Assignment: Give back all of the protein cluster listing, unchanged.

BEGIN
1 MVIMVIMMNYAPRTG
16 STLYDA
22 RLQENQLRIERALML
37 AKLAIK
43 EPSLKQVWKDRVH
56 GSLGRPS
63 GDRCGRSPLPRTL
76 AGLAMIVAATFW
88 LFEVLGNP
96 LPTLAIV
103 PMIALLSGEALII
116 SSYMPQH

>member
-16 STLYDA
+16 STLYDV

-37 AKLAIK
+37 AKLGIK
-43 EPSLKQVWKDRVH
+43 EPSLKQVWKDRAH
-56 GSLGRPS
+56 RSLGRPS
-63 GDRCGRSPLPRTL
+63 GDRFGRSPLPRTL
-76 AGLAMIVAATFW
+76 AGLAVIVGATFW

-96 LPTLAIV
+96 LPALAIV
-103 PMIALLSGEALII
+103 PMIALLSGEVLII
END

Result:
1 MVIMVIMMNYAPRTG
16 STLYDA
22 RLQENQLRIERALML
37 AKLAIK
43 EPSLKQVWKDRVH
56 GSLGRPS
63 GDRCGRSPLPRTL
76 AGLAMIVAATFW
88 LFEVLGNP
96 LPTLAIV
103 PMIALLSGEALII
116 SSYMPQH

>member
-16 STLYDA
+16 STLYDV

-37 AKLAIK
+37 AKLGIK
-43 EPSLKQVWKDRVH
+43 EPSLKQVWKDRAH
-56 GSLGRPS
+56 RSLGRPS
-63 GDRCGRSPLPRTL
+63 GDRFGRSPLPRTL
-76 AGLAMIVAATFW
+76 AGLAVIVGATFW

-96 LPTLAIV
+96 LPALAIV
-103 PMIALLSGEALII
+103 PMIALLSGEVLII